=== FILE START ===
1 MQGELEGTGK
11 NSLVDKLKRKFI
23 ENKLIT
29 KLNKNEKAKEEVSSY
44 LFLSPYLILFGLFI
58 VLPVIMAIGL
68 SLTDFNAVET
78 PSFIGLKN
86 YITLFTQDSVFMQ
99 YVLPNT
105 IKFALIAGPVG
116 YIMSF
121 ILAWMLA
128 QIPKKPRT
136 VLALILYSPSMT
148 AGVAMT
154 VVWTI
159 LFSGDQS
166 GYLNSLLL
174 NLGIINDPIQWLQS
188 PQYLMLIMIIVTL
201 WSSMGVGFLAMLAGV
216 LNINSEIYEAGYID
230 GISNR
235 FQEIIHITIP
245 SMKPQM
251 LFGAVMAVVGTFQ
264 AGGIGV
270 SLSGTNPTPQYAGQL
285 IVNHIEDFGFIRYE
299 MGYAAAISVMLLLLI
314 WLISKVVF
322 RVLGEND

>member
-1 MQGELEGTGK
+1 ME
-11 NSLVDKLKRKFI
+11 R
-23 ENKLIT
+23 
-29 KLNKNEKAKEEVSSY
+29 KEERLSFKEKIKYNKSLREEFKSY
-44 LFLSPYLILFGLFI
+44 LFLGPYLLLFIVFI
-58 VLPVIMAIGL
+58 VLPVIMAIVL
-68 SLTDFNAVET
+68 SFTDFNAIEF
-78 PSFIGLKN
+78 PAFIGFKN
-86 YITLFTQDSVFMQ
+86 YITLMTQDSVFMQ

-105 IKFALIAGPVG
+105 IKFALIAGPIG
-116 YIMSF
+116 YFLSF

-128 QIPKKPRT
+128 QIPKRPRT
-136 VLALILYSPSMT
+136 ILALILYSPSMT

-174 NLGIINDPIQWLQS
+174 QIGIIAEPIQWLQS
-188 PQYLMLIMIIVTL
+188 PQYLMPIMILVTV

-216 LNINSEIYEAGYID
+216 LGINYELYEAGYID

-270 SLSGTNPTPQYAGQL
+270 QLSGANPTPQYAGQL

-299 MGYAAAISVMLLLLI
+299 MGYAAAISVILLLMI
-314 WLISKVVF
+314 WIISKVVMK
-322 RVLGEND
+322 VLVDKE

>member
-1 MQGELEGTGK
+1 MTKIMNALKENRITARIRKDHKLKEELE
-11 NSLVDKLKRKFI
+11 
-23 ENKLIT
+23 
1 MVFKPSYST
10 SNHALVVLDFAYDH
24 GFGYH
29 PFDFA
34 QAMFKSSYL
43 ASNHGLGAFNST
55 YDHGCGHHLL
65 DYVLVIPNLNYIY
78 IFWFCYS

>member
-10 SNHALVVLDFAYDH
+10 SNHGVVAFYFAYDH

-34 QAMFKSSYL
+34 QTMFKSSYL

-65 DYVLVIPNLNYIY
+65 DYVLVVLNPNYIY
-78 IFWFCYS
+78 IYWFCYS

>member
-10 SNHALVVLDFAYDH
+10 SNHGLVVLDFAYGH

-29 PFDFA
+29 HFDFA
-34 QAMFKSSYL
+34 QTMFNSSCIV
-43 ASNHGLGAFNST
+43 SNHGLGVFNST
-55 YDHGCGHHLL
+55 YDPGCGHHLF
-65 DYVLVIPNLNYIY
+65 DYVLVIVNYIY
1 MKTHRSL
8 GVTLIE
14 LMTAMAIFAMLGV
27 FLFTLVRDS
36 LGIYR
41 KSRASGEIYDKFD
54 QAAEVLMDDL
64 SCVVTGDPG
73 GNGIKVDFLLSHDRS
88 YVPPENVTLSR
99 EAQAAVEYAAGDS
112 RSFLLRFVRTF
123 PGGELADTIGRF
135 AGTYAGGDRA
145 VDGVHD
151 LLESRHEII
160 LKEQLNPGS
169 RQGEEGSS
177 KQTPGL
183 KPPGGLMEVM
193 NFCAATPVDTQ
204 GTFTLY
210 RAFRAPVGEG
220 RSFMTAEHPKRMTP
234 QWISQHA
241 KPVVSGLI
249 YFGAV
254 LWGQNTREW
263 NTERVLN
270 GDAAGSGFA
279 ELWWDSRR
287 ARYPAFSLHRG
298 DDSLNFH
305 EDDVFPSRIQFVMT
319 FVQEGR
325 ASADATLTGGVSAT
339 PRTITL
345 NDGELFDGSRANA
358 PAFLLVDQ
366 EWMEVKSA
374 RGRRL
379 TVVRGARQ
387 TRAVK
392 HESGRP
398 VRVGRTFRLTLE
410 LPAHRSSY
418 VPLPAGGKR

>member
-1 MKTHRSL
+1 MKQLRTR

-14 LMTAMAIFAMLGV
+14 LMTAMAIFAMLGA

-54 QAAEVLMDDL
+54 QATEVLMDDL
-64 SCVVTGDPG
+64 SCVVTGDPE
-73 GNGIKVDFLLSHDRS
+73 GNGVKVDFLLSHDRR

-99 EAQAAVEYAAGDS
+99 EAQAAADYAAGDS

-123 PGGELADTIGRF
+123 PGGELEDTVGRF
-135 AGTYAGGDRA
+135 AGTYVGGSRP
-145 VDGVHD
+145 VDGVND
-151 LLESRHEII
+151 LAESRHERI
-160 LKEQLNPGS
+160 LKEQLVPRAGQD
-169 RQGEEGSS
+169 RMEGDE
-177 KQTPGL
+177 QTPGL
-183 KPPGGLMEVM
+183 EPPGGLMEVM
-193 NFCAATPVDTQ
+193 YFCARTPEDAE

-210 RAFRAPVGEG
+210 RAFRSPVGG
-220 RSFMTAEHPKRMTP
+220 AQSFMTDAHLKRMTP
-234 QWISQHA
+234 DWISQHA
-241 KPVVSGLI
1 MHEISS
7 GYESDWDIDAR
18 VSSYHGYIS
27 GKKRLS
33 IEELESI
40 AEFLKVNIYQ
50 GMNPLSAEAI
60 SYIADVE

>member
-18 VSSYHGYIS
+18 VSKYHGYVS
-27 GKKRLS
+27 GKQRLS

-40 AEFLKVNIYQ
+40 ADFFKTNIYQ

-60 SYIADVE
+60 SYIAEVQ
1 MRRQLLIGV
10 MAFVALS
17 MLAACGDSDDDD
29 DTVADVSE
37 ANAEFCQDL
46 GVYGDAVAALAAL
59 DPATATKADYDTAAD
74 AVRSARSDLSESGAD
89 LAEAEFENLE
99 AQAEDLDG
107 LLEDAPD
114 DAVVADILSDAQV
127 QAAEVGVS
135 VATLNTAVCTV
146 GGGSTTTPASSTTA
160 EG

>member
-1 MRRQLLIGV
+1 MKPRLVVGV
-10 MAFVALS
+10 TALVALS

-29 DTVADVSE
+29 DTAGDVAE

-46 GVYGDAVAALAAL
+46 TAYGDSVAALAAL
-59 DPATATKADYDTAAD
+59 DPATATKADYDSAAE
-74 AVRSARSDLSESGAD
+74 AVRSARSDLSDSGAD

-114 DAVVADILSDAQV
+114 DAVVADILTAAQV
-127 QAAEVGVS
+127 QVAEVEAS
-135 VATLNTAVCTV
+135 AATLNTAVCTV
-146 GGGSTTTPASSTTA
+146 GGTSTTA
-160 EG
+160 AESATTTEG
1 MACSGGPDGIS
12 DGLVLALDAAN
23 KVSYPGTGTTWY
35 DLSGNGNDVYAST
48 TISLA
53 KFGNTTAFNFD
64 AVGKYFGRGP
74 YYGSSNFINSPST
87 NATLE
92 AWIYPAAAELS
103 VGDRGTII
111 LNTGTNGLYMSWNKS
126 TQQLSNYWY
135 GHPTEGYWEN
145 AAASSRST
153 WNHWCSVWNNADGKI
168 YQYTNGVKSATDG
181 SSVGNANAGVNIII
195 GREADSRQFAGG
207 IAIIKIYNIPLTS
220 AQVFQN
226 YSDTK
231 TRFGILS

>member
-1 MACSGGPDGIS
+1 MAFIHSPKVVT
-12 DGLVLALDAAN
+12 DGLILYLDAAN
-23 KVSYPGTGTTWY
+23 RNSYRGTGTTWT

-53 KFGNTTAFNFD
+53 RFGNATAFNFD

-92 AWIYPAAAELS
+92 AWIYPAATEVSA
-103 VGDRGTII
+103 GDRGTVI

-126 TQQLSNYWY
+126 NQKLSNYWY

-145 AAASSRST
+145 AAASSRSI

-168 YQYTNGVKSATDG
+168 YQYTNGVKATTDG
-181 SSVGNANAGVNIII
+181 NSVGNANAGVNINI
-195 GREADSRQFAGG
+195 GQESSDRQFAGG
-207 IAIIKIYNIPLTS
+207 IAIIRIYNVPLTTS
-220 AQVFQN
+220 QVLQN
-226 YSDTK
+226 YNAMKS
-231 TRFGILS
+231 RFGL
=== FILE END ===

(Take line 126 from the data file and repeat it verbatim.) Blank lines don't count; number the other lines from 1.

135 AGTYAGGDRA